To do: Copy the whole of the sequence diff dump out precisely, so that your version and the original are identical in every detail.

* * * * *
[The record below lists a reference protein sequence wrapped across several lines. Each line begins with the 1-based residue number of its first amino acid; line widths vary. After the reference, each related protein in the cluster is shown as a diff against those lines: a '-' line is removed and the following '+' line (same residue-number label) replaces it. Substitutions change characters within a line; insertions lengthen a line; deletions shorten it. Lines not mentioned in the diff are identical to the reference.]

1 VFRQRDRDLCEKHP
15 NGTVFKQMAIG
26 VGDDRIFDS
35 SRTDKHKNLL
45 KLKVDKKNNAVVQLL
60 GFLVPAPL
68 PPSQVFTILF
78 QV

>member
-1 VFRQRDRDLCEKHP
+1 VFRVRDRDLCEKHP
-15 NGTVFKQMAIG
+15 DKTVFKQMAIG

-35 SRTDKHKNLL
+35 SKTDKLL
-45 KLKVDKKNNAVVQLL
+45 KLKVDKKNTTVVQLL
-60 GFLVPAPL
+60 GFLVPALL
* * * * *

[The record below lists a reference protein sequence wrapped across several lines. Each line begins with the 1-based residue number of its first amino acid; line widths vary. After the reference, each related protein in the cluster is shown as a diff against those lines: a '-' line is removed and the following '+' line (same residue-number label) replaces it. Substitutions change characters within a line; insertions lengthen a line; deletions shorten it. Lines not mentioned in the diff are identical to the reference.]

1 VFRQRDRDLCEKHP
15 NGTVFKQMAIG
26 VGDDRIFDS
35 SRTDKHKNLL
45 KLKVDKKNNAVVQLL
60 GFLVPAPL
68 PPSQVFTILF
78 QV

>member
-1 VFRQRDRDLCEKHP
+1 VFRVRDRDLCEKHP
-15 NGTVFKQMAIG
+15 DKTVFKQMAIG

-35 SRTDKHKNLL
+35 SKTDKLL
-45 KLKVDKKNNAVVQLL
+45 KLKVDKKNTTVVQLL
-60 GFLVPAPL
+60 GFLVPALL